1. Employees disclosing information. It’s a HIPAA violation for employees to gossip or discuss patients with friends or coworkers. Employees must be mindful of their environment and restrict their conversations regarding patients to private places, and avoid sharing information with friends or family.
  2. Medical record mishandling. Care workers can engage in the improper use of medical records, whether it’s viewing patient information that is not necessary to one’s care, snooping on a VIP, or even obtaining patient data to engage in fraud. Digital health records must be monitored for inappropriate access so organizations can pinpoint areas where training can be improved or reinforced.
  3. Lost or stolen devices. Over 90 percent of nurses and physicians will use mobile devices by 2022. These devices now hold patient information and can easily be lost or stolen. There needs to be a mobile device policy in place with protocols for both the digital and physical security of the device.
  4. Texting patient information. Care providers have to work quickly, so it may seem like second nature to quickly relay information to another care provider via text message. However, cybercriminals can easily access information on an unapproved device. You should ensure that only secure mobile devices are used with encryption.
  5. Social media. Posting patient photos on social media is an explicit HIPAA violation. Even if it is well intended and no names are mentioned, someone may recognize the patient. Make sure you implement a clear social media policy.
  6. Employees illegally accessing patient files. Patient information may be illegally accessed for a number of reasons, from curiosity and fraud to identity theft and drug diversion. Individuals who sell PHI can be subject to fines and prison time; health systems can incur regulatory fines, unwanted media attention, and reputational damage. Ensure that you have a monitoring program in place to detect, investigate, mitigate, and remediate inappropriate access to PHI.
  7. Authorization requirements. Written consent is required for the use or disclosure of any individual’s personal health information that is not used in treatment, payment, or healthcare operations or permitted by the Privacy Rule.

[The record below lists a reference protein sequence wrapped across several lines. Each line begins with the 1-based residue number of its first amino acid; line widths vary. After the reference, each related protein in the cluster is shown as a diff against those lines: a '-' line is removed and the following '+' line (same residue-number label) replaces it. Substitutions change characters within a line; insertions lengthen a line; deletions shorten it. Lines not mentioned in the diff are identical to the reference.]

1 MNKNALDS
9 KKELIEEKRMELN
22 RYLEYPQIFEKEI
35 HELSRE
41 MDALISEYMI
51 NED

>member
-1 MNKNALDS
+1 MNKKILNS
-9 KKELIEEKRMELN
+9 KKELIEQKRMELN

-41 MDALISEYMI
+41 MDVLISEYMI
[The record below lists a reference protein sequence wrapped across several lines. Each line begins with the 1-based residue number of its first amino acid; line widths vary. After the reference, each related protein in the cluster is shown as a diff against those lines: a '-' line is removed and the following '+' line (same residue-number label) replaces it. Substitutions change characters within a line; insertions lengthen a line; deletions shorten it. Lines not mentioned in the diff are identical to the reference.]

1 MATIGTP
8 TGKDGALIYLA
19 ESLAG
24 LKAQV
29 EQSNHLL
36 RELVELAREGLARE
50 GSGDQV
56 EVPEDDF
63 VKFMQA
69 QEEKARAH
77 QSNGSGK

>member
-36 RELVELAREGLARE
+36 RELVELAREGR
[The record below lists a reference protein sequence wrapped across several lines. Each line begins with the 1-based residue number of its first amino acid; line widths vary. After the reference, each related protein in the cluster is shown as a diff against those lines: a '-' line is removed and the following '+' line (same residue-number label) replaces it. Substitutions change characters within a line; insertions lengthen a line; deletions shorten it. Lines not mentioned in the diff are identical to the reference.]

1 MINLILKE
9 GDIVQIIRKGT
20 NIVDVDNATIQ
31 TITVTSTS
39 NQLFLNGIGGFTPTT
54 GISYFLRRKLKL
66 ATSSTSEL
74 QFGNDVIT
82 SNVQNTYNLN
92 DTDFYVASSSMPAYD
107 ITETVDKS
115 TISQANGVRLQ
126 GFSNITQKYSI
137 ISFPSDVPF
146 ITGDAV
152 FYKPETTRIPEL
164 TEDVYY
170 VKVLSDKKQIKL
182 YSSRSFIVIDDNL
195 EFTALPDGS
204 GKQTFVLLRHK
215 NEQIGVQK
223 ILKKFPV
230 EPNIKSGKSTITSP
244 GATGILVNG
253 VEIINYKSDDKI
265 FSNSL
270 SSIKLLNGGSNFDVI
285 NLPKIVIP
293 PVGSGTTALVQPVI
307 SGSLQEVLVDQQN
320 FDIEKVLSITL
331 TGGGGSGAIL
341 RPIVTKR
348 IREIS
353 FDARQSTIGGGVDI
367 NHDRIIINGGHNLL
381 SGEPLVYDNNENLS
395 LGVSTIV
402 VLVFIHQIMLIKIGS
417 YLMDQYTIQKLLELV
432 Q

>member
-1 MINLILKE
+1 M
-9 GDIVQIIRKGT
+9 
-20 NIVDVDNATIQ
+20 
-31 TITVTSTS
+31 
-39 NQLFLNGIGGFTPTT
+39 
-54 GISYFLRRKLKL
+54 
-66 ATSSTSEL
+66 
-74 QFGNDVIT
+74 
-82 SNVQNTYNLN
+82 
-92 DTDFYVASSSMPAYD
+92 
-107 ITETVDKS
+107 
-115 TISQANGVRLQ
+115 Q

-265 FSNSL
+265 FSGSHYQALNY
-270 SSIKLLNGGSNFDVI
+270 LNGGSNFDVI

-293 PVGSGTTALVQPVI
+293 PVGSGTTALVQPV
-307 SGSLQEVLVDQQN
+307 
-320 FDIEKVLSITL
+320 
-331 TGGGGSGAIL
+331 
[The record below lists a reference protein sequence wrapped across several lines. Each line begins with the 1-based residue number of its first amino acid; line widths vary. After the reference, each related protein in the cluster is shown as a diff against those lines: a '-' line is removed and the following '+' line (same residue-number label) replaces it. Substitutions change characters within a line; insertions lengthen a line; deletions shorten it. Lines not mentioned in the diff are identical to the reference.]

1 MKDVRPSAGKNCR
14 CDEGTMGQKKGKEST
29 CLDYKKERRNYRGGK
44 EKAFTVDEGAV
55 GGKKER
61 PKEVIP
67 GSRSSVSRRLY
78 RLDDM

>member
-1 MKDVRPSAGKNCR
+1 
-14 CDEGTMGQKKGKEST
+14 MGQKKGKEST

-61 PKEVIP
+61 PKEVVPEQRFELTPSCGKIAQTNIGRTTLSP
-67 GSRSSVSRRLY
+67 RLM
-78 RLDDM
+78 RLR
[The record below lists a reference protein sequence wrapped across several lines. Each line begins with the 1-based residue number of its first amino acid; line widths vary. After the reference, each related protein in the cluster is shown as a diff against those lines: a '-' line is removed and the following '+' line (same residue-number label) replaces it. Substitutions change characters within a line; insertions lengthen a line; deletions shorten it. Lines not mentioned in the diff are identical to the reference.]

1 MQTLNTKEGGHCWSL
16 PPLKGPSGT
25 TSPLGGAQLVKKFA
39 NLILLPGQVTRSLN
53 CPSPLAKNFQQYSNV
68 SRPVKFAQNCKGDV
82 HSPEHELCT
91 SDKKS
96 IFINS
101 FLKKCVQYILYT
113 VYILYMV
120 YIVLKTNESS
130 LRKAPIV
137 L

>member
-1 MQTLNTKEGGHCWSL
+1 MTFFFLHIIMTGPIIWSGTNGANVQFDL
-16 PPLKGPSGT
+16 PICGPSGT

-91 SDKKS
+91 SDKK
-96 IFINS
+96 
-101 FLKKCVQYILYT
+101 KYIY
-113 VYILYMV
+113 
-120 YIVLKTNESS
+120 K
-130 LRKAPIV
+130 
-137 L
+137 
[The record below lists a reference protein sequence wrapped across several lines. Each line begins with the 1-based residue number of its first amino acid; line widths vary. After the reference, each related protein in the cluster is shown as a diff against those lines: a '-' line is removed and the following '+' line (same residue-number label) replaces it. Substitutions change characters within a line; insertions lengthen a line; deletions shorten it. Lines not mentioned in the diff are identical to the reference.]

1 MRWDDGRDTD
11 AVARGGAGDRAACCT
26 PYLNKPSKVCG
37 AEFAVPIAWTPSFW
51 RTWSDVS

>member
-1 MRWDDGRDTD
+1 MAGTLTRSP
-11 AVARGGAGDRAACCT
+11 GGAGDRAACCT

8. Lack of training. One of the most common and causes for HIPAA violations is an employee who is not familiar with the HIPAA laws, as well as your privacy and security program’s policies and procedures. Training and re-training is necessary to proactively create a culture of privacy and security.

With a wide-ranging possibility of HIPAA violations across multiple digital and physical environments, it’s important that you have a well-rounded training program bolstered by both technology and re-education.

What Should I Include in My Privacy and Security Training Program?

When it comes to data privacy and security, employees are either your greatest vulnerability or your best line of defense. Implementing a culture of security and accountability will help secure your organization. Based on the suggestions of the ONC and the OCR, here are four additional ways to integrate privacy and security into your organization:

  1. Define Your Culture: Hospitals that promote and adopt a proactive culture of compliance rather than a passive compliance plan can more effectively protect themselves against privacy and security incidents. Designate members of your team to foster culture throughout your organization with education materials, training, and re-training.
  2. Train Employees and Maintain Acceptable Use Policies: Organizations can implement myriad technologies and procedures to secure ePHI and avoid OCR sanctions, but without proper training and acceptable use policies for employees, these innovations can easily be undermined. A clearly defined culture of privacy and security should be driven through any organization handling PHI. Train users on acceptable use policies and procedures through LMS to help boost internal compliance.
  3. Strengthen Identities and Monitor Protecting your organization against insider threats means monitoring employee access and activity. This gives you the ability to take proactive action when suspicious behavior is detected. Coupling user activity monitoringwith other data security safeguards will give you a well-rounded approach to securing your most sensitive information. Part of running a business means trusting your employees, but organizations must verify that employees aren’t misusing data. The idea is to move toward preventing security issues rather than discovering problems when the damage has already been done To determine what users can access, perform Access Rights Review and Management, including a user inventory of employees, affiliates, and vendors.
  4. Sanction, Train, and Re-Train: With monitoring in place, you can now identify employees who need training or re-training – and, in some cases, sanctioning. Training through LMS systems on your acceptable use policies, monitoring technology, current cyber threats, and sanctioning will aid in defining a strong culture of security.

Insider threats and cybercriminals will continue to evolve as time progresses. A moat mentality to security is no longer relevant in our interconnected world of insider access and patient care. Coupling training with monitoring technology and accountability will help drive your culture through your organization to help make your insiders your biggest privacy and security asset.